The following attributes are present on an Exchange user, and this is what my colleague sees: (notice the locks)

attributes with locks

  • How can I properly delegate Read access (or Read write if it must be) to these attributes?

One thing that is throwing me off is that the attributes also exist on AD accounts / contacts, but there is no GUI. I would also like to permit delegation of these attributes as well.

I think the concept I'm missing in AD is how "inheritance" works, and where permissions are applied in an inheritance situation. (An Exchange user is a superset of an AD user, but there are some things in Exchange such as active sync, that don't exist at the AD user level).

Understaning how to delegate permissions in an "exchange" situation vs an "AD situation" is probably where my knowledge gap is, then again, I could be off base.

  • Are those attributes actually used? Those are the default 15 "custom" attributes that are included in AD by default (so they're Active Directory attributes, not Exchange attributes, and your colleague would need permissions or delegations on the AD side, not the Exchange side). They're usually not used, so you may be making an issue out of nothing here. – HopelessN00b Jul 29 '14 at 14:37
  • 1
    @HopelessN00b Of course we're using them (I don't want to waste people's time). Are they actually AD attributes? Exchange Schema Reference does actually add them. If we're both right (AD attributes + Exchange attributes) then that complicates the situation. How are we using them? Ping Identity server is mapping incoming SAML requests to users. – halfbit Jul 29 '14 at 14:44
  • FYI - you're not correct i saying that ActiveSync is not in AD. It is, it's part of a bit-field attribute named "msExchOmaAdminWirelessEnable". social.technet.microsoft.com/Forums/exchange/en-US/… – mfinni Oct 14 '14 at 16:05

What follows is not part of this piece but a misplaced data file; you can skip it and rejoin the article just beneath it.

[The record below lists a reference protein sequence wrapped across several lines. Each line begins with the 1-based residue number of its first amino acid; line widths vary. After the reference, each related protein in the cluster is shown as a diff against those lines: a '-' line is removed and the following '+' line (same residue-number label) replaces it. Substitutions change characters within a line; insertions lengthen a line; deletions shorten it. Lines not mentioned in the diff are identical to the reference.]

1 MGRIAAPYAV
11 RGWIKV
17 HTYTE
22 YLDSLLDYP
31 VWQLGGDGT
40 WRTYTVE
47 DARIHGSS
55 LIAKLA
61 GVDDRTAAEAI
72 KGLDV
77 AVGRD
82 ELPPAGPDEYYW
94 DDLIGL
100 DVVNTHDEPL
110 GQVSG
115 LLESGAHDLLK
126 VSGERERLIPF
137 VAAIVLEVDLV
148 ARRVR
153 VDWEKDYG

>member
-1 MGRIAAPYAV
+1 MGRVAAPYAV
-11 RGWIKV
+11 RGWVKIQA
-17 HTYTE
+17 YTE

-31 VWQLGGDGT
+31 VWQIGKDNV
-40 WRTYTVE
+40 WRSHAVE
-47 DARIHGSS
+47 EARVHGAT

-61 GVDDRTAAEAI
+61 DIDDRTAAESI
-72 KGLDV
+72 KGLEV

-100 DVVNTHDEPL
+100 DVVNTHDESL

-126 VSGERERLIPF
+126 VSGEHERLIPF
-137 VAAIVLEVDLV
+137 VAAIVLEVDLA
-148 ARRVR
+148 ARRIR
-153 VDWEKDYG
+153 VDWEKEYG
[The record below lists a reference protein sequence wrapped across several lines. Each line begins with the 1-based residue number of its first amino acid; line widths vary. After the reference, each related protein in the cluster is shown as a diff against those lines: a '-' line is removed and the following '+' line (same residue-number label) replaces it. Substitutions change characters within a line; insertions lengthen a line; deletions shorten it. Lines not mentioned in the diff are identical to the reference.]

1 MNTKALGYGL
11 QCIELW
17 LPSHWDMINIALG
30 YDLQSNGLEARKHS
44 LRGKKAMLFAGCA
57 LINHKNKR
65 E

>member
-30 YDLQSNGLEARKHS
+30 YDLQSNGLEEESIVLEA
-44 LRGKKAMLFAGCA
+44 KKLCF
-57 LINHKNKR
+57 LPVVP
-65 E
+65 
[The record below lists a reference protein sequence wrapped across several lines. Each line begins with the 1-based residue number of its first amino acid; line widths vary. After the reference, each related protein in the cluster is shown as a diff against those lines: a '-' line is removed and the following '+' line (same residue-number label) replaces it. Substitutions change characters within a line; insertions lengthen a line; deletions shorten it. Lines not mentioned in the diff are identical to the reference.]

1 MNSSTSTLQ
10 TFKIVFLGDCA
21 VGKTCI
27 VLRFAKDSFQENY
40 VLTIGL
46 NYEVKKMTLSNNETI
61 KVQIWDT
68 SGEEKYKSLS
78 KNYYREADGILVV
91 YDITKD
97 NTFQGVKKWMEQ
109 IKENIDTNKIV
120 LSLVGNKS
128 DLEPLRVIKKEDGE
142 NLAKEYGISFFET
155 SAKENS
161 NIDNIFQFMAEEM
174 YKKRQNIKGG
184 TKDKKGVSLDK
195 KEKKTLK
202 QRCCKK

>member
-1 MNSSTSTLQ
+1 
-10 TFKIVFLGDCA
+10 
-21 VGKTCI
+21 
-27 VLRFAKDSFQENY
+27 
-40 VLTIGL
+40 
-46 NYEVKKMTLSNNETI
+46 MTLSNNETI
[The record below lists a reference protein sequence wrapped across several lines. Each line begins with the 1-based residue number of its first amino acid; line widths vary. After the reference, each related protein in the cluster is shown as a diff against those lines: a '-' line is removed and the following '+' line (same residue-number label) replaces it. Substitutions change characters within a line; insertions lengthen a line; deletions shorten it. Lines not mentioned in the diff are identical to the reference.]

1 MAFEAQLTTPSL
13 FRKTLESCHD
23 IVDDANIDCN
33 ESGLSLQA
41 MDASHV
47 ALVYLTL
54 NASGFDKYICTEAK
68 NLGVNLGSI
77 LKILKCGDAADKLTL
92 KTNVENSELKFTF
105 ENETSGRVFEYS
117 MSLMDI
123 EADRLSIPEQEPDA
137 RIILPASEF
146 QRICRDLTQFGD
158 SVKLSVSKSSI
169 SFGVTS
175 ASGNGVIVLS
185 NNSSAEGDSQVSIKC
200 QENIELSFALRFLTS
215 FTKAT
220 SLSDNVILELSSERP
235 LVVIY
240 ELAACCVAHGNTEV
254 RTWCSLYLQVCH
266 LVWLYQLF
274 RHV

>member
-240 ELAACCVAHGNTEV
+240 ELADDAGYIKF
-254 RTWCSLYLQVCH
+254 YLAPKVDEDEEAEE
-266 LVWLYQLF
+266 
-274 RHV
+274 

You can delegate control of this attribute by using the Delegate Control wizard in Active Directory Users and Computers.

  1. Right-click the OU containing the user accounts you want to delegate control of; select delegate control.
  2. Click Next at the "Welcome to the Delegation of Control Wizard" dialog.
  3. Enter the groups or users you would like to grant these permissions. Next.
  4. Choose Create a custom task to delegate. Next.
  5. Choose "Only the following objects.." and check User objects. Next.
  6. Uncheck General, check Property-specific. Scroll down until you find

    Read extensionAttribute1
    Write extensionAttribute1
    Read extensionAttribute10
    Write extensionAttribute10

These are the lDAPDisplayName values for the "ms-Exch-Extension-Attribute-XX" attribute displayed in Exchange as CustomAttribute1, etc.

Check the attributes you'd like to delegate control of, click Next and then Finish to complete the delegation wizard.

You can see these attributes in Active Directory Users and Computers by first enabling Advanced Features in the View menu. Viewing the properties of an AD user will reveal an additional tab named Attribute Editor. Click Filter on the Attribute Editor tab and uncheck "Show only attributes that have values" which will reveal all of the available attributes for that object which will include the above extensionAttribute1, etc.

You can also view and set these values with PowerShell, provided you have the ActiveDirectory module installed.


Get-ADUser <username> -Properties extensionattribute1  


Set-ADUser <username> -Add @{"extensionattribute1"="Your Value Here"}


Set-ADUser <username> -Clear extensionattribute1
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    One small correction: Choose "Only the following objects.." and check User objects. Next. You actually need to select "msExchCustomAttributes objects" in order to control access of the "extensionAttributeN" – user273105 Feb 24 '15 at 20:57
  • I can't find extensionattribute1-10 only is there any workaround? – Akam Jan 19 '20 at 13:24

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